Splendid color is the rail thing
A “Fall Foliage Ride” on the Conway Scenic Railroad highlights the “Fall Foliage Special” at the Dana Place Inn at Pinkham Notch in Jackson, on the banks of the Ellis River. Other features of the package are two nights' lodging, daily country breakfast, and dinner by candlelight one evening, plus a “wilderness box lunch” one day.
Prices start at $359 plus tax for two persons, valid through Oct. 26. Prices generally are per person double and are based on availability. Details: 800-537-9276; www.danaplace.com/ fallfoliage.html.
Did somebody mention green-fruit fun?
The 22d Annual California Avocado Festival – Friday-next Sunday in Carpinteria – has such crowd-pleasing activities themed to celebration of the good-fat fruit as a “best guacamole” contest, an avocado rock-climbing wall (the rocks look like avocados), and a ”best-dressed avocado” contest, where people dress up their avocados to look like people.
Not only will you be able to taste a number of recipes featuring the celebrated ingredient, you'll be able to see the winner of the Avocado Festival poster contest, which has artists from around the area designing an avocado-themed print for the event. The winning art, which is usually an abstract illustration of something round and green, winds up being a collector's item.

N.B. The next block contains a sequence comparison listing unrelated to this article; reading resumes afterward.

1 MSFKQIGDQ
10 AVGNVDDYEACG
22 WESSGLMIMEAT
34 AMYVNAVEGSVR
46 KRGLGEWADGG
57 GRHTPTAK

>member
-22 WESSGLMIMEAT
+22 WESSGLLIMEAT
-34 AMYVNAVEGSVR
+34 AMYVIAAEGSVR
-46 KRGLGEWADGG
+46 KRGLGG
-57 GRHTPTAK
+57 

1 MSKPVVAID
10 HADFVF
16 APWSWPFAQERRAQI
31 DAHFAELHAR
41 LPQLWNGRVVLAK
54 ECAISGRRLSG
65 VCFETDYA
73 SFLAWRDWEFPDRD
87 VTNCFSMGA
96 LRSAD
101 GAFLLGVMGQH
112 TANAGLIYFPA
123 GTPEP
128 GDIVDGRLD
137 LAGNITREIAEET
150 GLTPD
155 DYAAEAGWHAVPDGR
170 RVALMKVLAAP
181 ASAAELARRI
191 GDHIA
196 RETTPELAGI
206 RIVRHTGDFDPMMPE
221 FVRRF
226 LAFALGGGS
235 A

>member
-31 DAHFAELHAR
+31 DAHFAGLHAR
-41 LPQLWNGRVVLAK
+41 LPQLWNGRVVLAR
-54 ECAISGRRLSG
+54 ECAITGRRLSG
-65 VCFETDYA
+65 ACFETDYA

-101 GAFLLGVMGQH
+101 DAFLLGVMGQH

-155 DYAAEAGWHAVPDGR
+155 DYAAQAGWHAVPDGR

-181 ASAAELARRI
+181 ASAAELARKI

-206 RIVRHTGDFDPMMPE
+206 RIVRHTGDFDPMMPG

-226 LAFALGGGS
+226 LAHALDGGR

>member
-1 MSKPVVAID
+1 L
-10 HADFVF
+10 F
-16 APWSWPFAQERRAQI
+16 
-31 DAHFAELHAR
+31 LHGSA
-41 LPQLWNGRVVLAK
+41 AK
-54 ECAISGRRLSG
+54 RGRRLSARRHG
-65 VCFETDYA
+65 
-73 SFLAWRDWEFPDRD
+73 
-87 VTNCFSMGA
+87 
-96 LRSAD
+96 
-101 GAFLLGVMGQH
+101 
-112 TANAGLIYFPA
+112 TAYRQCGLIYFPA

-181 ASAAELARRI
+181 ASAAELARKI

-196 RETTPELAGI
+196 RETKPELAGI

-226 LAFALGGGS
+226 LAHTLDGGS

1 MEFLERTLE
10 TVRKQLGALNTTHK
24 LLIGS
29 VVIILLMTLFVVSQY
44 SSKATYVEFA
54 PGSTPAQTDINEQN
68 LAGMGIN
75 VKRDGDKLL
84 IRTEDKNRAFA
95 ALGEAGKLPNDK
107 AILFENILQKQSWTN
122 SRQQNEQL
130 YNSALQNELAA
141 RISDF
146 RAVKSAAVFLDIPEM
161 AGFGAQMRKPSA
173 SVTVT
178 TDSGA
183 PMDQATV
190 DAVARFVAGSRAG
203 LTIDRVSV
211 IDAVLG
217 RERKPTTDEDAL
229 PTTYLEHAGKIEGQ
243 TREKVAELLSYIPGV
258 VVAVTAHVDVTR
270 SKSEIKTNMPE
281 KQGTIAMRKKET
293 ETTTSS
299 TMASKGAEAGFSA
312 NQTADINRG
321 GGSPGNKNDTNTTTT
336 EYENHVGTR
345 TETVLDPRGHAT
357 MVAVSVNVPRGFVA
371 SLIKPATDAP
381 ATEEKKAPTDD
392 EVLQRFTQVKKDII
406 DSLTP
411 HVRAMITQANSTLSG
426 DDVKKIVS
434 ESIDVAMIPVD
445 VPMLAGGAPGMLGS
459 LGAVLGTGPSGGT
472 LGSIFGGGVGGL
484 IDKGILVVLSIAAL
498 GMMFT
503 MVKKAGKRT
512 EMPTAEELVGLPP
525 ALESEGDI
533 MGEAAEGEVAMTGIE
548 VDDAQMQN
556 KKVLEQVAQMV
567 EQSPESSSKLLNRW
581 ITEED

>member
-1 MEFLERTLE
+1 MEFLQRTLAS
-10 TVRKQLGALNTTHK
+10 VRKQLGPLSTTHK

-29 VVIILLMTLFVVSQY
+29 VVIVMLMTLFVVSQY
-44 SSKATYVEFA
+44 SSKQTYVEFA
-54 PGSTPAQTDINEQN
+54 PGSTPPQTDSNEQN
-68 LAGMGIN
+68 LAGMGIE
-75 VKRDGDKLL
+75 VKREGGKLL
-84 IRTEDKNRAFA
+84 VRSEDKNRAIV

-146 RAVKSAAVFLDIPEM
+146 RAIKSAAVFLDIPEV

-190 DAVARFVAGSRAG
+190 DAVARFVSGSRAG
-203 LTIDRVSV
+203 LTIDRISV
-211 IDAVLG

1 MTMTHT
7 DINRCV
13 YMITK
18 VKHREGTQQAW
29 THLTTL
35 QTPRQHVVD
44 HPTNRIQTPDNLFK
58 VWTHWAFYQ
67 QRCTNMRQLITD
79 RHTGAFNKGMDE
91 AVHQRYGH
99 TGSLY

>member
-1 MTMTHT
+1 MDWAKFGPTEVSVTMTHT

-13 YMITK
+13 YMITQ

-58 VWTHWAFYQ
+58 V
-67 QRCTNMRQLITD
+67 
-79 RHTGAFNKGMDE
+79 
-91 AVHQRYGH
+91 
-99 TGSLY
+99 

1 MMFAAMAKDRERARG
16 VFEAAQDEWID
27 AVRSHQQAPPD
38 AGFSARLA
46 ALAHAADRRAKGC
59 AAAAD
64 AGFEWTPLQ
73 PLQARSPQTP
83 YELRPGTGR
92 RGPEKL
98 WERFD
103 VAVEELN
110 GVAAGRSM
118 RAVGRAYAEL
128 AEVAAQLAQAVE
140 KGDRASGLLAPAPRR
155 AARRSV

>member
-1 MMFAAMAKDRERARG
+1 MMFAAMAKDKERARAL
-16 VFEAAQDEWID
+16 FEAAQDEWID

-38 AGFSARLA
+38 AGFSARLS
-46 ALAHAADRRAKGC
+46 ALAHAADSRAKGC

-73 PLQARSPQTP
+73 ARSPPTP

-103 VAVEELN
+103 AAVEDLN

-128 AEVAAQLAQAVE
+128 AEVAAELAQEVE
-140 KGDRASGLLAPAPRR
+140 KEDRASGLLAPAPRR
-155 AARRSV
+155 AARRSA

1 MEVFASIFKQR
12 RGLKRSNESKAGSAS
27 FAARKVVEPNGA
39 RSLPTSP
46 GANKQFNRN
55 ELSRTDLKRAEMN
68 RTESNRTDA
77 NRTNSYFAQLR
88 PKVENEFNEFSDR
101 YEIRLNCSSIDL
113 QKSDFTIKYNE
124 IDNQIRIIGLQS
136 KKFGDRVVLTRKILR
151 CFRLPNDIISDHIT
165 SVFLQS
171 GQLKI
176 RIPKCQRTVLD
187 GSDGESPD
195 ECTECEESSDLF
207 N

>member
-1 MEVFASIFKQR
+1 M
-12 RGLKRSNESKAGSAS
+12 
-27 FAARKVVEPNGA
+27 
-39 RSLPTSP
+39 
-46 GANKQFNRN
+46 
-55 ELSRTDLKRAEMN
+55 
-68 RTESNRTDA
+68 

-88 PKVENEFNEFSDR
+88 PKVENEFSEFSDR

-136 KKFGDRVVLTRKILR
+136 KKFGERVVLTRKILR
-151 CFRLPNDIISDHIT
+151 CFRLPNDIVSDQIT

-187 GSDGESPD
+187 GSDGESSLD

You can see a gallery of the cool posters from years past online. Free. Details: 805-684-0038; www.avofest.com.
Native heroes, stars celebrated in Roanoke
What do the Carter Family music group, Francis Gary Powers and Daniel Boone have in common?
The legendary country musicians, the U-2 pilot shot down over Russia and the frontiersman all have connections to Virginia's coal country. That made them eligible for honors on a new Southwest Virginia Walk of Fame in Big Stone Gap.
The 23 initial inductees – some of whom are still living – were honored at a ceremony unveiling the walk featuring engraved tiles on the grounds of the Southwest Virginia Museum. The porcelain tiles are fashioned to resemble the native limestone and sandstone used in the late 19th-century house where the museum is located, said director Sharon Ewing.
The coalfields pathway is restricted to people who were either born or spent at least five formative or creative years in the coalfield counties of Lee, Wise, Scott, Dickenson, Russell, Buchanan and Tazewell and the city of Norton.
“Lots of folks could claim Boone,” Ewing admitted, but added that his influence while in Virginia was great. Details: www.swvamuseum.org.